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Zodiac (2007): Film Review

Zodiac is David Fincher’s take on the investigative thriller, an astute character study that’s driven forward by the dark truth of the killer’s crimes.

Unlike many procedural thrillers of its time, David Fincher’s Zodiac unlocks the secret of the genre by never relying too heavily on the facts to make this true story work. It’s a dramatic retelling of the truth – and that certainly doesn’t mean it’s inaccurate, because it sticks closely to the confirmed facts of the case, but the movie soars by making its characters and relationships just as interesting as the objective story. It’s not just a chronicle of the Zodiac Killer’s crimes, but rather an intense investigation into the obsession and drive that characterize humanity’s innate need to solve puzzles. It does this by focusing closely on the detectives, journalists, and even regular citizens who fought against the Zodiac and dedicated their time to bringing him down.

David Fincher developed a strong name for himself over the years as a master of the thriller genre, filling his movies with complex narratives and gripping sequences that keep the audience invested from start to finish. Zodiac is no different, as Fincher uses his directorial talent to reconstruct the killer’s crimes with immense detail and flair, forcing the audience to come face-to-face with the specific horrors of this infamous case. Despite spending plenty of time away from the crimes and focusing on the investigation, Zodiac manages to uphold this dark intensity throughout its lengthy runtime. 

There are admittedly some moments (specifically in the second act) when Zodiac’s pacing and momentum begin to fumble, but Fincher always knows how to rectify these cracks in the script by forging even more exciting set pieces and offering the audience small clues to regain their attention and intrigue. But even when Zodiac falters in these moments, the film’s talented ensemble is always captivating enough to keep things moving. Jake Gyllenhaal is undeniably the standout as cartoonist Robert Graysmith, whose obsession with puzzles and riddles keeps drawing him back to the Zodiac Killer’s elusive clues. He perfectly captures Graysmith’s inner conflict, as his growing interest in the case forces him to question just how much he’s willing to lose in pursuit of the truth.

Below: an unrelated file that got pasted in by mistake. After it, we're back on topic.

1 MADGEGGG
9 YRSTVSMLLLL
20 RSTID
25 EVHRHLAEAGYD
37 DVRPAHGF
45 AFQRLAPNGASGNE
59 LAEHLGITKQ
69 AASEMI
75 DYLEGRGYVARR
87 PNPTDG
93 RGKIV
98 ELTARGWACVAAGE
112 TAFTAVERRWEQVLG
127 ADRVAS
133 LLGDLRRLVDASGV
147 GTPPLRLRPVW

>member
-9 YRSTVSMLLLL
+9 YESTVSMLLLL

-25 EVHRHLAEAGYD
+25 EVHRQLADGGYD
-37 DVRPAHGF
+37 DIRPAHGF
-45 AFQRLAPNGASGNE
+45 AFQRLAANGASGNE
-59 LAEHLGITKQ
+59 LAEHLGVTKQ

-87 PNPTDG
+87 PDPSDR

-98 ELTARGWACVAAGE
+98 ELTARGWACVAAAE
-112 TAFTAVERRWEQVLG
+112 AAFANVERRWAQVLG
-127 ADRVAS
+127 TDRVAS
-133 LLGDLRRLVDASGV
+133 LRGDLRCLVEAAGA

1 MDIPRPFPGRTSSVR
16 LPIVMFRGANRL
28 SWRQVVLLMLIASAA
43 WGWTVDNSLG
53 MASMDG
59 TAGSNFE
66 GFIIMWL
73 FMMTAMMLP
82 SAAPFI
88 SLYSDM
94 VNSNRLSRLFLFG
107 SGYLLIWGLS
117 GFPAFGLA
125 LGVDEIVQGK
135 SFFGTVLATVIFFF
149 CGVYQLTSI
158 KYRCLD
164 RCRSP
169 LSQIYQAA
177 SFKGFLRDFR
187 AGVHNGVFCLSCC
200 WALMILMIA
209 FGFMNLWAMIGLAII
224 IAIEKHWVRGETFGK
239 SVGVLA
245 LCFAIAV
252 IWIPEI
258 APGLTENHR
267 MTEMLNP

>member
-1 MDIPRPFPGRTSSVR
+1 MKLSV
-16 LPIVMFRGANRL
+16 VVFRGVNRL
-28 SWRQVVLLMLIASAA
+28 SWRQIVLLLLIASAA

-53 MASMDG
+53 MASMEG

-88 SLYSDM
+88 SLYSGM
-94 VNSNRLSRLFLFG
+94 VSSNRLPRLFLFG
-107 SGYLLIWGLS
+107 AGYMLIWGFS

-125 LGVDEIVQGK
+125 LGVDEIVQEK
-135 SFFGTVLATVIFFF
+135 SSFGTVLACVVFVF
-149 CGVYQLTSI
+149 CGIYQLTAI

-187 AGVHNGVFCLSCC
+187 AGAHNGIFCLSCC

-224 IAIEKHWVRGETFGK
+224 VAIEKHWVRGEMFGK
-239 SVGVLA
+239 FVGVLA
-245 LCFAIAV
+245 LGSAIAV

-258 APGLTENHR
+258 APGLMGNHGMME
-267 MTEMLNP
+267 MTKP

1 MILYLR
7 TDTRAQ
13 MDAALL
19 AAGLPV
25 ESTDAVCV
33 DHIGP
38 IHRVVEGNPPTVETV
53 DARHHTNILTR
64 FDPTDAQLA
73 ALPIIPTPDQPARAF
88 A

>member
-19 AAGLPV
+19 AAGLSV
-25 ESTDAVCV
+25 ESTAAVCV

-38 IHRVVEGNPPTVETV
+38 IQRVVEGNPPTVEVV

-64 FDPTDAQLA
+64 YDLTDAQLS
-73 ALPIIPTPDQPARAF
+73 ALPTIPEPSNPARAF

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Zodiac (Paramount Pictures)

Both Robert Downey Jr. and Mark Ruffalo give impressive performances as journalist Paul Avery and detective Dave Toschi respectively. Fincher has always been a director who knows how to draw powerful performances from his actors, and Zodiac’s ensemble is among the director’s most consistent to date. More than just a story of crime and punishment, Zodiac is a cautionary tale of what happens when people get too involved and obsessed with the seductively dark corners of the world. Each character experiences and suffers from this compulsion in various different ways, and that gives each individual a very distinct and important purpose within the story.

It’s impossible to discuss a David Fincher project without commenting on the visual and technical prowess – but these are areas where Zodiac doesn’t get nearly enough credit. Not only are the cinematography and lighting just as alluring and noteworthy as you’d expect from a Fincher movie, but the camera movements and precise framing are also excellent. He really makes the most of every single scene, ensuring to place the camera in the most interesting and engaging positions for each moment. It’s this level of craft that elevates Zodiac high above its competition, proving that even the most objective and fact-based narratives can be made thrilling by a little creativity.

Though it’s hardly ignored by most audiences, Zodiac remains the most underappreciated project of David Fincher’s career. While the director is most notable for works such as Se7en or Fight Club, there’s a level of consistency and authenticity to Zodiac that most fans often forget to appreciate. It’s admittedly easy to overlook the project—parts of the script feel pretty uneven, and the fact-based narrative definitely isn’t as original as Fincher’s other works—but it’s a technical feat that’s filled with outstanding performances and beautiful shots from start to finish. Zodiac is the dark horse of David Fincher’s filmography, a near-masterpiece hiding in the shadows of several flashier, more stylish stories.

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